Meet the young women providing community palliative care in Bangladesh – Kulsum Akter

Kulsum Akter is part of a group of women working as Palliative Care Assistants (PCAs) in Korail Slum, Bangladesh, taking compassionate care to her neighbours.

Kulsum took part in training provided as part of the Compassionate Korail project, a partnership between the Worldwide Hospice Palliative Care Alliance, and the Centre for Palliative Care, Department of Palliative Medicine, BSMMU.

She says: “During the initial stage of my training, I was a little scared about how to take care of large wounds of seriously ill patients and how to communicate with patients and their families about other family issues.

“But after completing my six months training at the Centre for Palliative Care, I was very happy that my fear had gone and I was empowered to give them the care they need.”

Along with community health workers around the world, Kulsum is at the forefront of providing health care. Along with offering care for pain and symptoms, she is often the first person in her team to recognise and assess psychosocial suffering in the people she sees.

She explains: “Palliative care is the care we give to the patients suffering from life-limiting illness. When we go to the patient’s home, at first, we usually listen about their physical suffering and accordingly we provide care.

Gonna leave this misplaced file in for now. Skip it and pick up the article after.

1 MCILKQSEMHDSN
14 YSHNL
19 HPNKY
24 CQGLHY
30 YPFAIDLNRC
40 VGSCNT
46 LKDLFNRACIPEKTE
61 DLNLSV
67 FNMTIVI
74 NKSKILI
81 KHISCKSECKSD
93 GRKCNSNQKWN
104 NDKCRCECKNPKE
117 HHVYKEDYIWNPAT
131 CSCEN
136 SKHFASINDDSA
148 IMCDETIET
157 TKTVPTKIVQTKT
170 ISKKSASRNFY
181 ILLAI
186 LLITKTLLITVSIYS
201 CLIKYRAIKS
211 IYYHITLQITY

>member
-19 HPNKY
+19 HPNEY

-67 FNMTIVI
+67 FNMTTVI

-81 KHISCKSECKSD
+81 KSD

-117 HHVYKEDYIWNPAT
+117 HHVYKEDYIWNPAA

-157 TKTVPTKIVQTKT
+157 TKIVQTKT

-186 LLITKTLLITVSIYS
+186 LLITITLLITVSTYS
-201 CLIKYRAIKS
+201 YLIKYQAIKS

“Along with that, we try to find out about other mental and social suffering of patients and their families and try to guide them accordingly.”

Her patients feel comfortable sharing their worries with her as she gives them truly compassionate care. “I provide care to the elderly patients by thinking that they are like my own family,” says Kulsum. “I feel at peace when I provide care to a sick elderly patient rather than helping a healthy person.

“I feel privileged when patients share their innermost feelings which they do not even share with their family members,” she says.

Kulsum and the other PCAs are recognised in the community as a reliable source of assistance. This helps increase referrals to the palliative care service, helping people get the care they need as soon as possible. She says: “Now, people in the community ask for help from us when they see any sick people within the community.”

But Kulsum is concerned about the sustainability of this important work, when the current project ends. She says: “The community feels that Compassionate Korail is a part of them. Since this project has been built up by funds from abroad, I feel insecure what will happen once the funds stop coming. What will happen to the community of Korail and also to my job?”

She is passionate about the importance of palliative care in the Bangladeshi healthcare system and recognises the potential for the government to fund this vital service. She says: “Though we started community based palliative care in Korail slum, in our country there are lots of elderly patients who need palliative care to improve the quality of their life.

“I think if we could let people understand about the importance of palliative care, then it will be easier for us to establish this care throughout Bangladesh.

“The Bangladeshi government can play an important role by building awareness and providing district based training on palliative care for all health care workers.”